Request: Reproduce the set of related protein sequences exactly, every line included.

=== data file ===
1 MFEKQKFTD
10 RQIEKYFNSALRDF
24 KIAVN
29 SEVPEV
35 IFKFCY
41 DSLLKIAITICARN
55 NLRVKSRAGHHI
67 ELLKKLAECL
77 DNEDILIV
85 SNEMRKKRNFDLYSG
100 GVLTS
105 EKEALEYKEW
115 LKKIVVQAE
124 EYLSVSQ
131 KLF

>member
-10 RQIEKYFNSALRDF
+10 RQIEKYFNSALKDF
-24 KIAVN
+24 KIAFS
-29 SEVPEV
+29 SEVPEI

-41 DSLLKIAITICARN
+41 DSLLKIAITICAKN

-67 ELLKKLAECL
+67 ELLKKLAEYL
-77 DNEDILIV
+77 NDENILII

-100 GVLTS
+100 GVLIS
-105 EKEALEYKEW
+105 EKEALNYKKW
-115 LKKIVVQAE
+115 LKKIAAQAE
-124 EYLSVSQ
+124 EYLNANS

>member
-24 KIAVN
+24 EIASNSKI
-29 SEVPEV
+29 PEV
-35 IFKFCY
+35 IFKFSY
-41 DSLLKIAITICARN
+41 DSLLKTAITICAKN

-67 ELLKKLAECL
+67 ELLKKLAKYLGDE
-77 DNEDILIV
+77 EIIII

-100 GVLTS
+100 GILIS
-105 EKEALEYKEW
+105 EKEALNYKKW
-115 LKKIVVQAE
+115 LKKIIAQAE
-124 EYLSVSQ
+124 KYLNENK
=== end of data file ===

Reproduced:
1 MFEKQKFTD
10 RQIEKYFNSALRDF
24 KIAVN
29 SEVPEV
35 IFKFCY
41 DSLLKIAITICARN
55 NLRVKSRAGHHI
67 ELLKKLAECL
77 DNEDILIV
85 SNEMRKKRNFDLYSG
100 GVLTS
105 EKEALEYKEW
115 LKKIVVQAE
124 EYLSVSQ
131 KLF

>member
-10 RQIEKYFNSALRDF
+10 RQIEKYFNSALKDF
-24 KIAVN
+24 KIAFS
-29 SEVPEV
+29 SEVPEI

-41 DSLLKIAITICARN
+41 DSLLKIAITICAKN

-67 ELLKKLAECL
+67 ELLKKLAEYL
-77 DNEDILIV
+77 NDENILII

-100 GVLTS
+100 GVLIS
-105 EKEALEYKEW
+105 EKEALNYKKW
-115 LKKIVVQAE
+115 LKKIAAQAE
-124 EYLSVSQ
+124 EYLNANS

>member
-24 KIAVN
+24 EIASNSKI
-29 SEVPEV
+29 PEV
-35 IFKFCY
+35 IFKFSY
-41 DSLLKIAITICARN
+41 DSLLKTAITICAKN

-67 ELLKKLAECL
+67 ELLKKLAKYLGDE
-77 DNEDILIV
+77 EIIII

-100 GVLTS
+100 GILIS
-105 EKEALEYKEW
+105 EKEALNYKKW
-115 LKKIVVQAE
+115 LKKIIAQAE
-124 EYLSVSQ
+124 KYLNENK